An earlier post looked at the apparent decline in making home movies over the past 15-20 years, even though it's cheaper than ever to make them. But socially avoidant people, in this case parents, don't enjoy stuff like that, since it would attach them emotionally to their kids. And it would create lasting memories, which avoidant people do not want, as that is just another form of connecting them with others, albeit across time.
People should not mistake the trend toward helicopter parenting as a trend toward greater affection between parents and children. They hover over and elaborately plan everything out about their kids because they view them as blank slate robots -- if they don't program them perfectly, they'll blow up. This approach to child-rearing is emotionally distancing.
Back when parents had real affection for their kids, and let us have our own lives (even as toddlers), they not only made home movies of us, but also recorded conversations on a tape player. A good portion of it was the mother, aunt, or grandmother speaking to whoever would receive the tape -- typically another female "alloparent," but my mother also made tapes for my dad when he was away at sea. Most of the talking was just basic reporting of what's been going on around the home in the past couple weeks, sometimes recorded in several sessions to fill up the entire tape. It wasn't too different from writing a letter.
Aside from the caretaker's reporting, though, one or more of the kids would be recorded as well. The mother might ask the kid over to sing their ABC's, recite some Mother Goose nursery rhymes, or talk back and forth about what they've been up to at preschool, what they did at the park, had for lunch, etc. Tape recording was superior to letters here since infants and toddlers, even elementary school kids, can't express themselves well or at all in writing. Not to mention that a lot of what we ended up doing was just goofing off vocally, which carefree parents back then found endearing, but which today's parents would probably see as an embarrassing malfunction.
Like the home movie case, this hunch is more from personal and observational experience. I don't know anyone who makes audio recordings of their kids at any length, either to preserve for later or to send around right now. Whereas in the good old days, my mother, aunt, and grandmother must have made dozens of tapes when we were growing up (not too far past 6 or 7 years old, though). I found a box of them over Christmas vacation and we huddled around to listen to them for sometimes more than an hour at a time. What they lacked in visual appeal, they made up for with a greater conversational flow with the parent (in a home movie, the parent is usually too focused on operating the camera).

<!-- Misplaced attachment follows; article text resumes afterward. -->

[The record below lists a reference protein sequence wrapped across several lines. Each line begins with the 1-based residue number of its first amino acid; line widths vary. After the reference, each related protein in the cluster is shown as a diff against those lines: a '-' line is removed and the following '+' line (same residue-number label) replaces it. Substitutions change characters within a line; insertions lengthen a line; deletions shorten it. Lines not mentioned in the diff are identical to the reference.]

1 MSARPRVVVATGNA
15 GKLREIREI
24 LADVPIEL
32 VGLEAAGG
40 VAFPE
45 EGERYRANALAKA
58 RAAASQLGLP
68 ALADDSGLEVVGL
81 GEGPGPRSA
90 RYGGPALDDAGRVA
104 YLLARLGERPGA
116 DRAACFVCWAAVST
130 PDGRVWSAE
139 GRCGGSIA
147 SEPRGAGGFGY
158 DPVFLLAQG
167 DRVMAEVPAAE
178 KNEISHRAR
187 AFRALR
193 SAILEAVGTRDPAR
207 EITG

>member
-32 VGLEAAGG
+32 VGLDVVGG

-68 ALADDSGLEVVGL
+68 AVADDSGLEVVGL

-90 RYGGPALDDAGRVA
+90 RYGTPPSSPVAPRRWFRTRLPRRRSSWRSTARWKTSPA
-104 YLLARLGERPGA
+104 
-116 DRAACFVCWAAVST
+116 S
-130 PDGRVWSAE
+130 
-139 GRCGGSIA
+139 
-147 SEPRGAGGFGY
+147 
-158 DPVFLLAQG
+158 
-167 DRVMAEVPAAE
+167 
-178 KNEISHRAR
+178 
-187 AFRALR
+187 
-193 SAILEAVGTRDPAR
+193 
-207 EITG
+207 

My nephew is now 4 years old, and I have as many audio recordings of him as I do home movies -- zero. There are handfuls of 30-second or less video clips taken from a phone, but nothing like a home movie or a tape recording. As far as I know, people don't record or save their Skype calls with their relatives either. So as with movies, there's just little interest in preserving memories or even forming a closer attachment here and now.
This shows how little it means to praise your kids as a way to make them feel loved and lovable. That has been the approach of helicopter parents raising Millennial kids. The kids aren't fooled and, consciously or not, come to understand that their parents aren't very emotionally invested in them as real, unique human beings, and view them instead as robots to be rewarded for carrying out their programs properly. Even then, don't the kids wise up to the reality that "Good job!" and "You did it!" are not so much heartfelt praises directed toward the child, but shouts of relief to themselves for programming the kid without a malfunction?
Making a home movie or audio tape shows the kid that you think he's interesting and important enough to be the focus of a recording. "Yeah but that'll just turn them into attention-seeking drama queens!" Reality check -- that's Millennials, not us. Our home movies and tapes don't feature our parents incessantly "praising" us (i.e. congratulating themselves on their own parenting skills), but more like ethnographically observing us in our natural habitat, interviewing us as informants, and so on. It was more respectful and affectionate.
The truly bizarre thing is that Millennials never rebelled or got angry at being told as toddlers that they weren't worth loving, only worth programming. Instead of acting out, they withdrew into themselves and stayed that way as they got the same message from the rest of the grown-up world, not only their parents. And bumping into each other, only to find withdrawn peers, meant that they would rarely break out of that mode. They don't even feel very cared for by others in their own cohort.
On an cerebral level, they may know they're separate from previous generations and share that abstract sense of togetherness-in-contrast. But they don't feel the tangible, palpable groupiness that the Boomers and Gen X-ers did (and still do), that comes from acting together toward shared goals, no matter how grand or trivial any particular episode may be.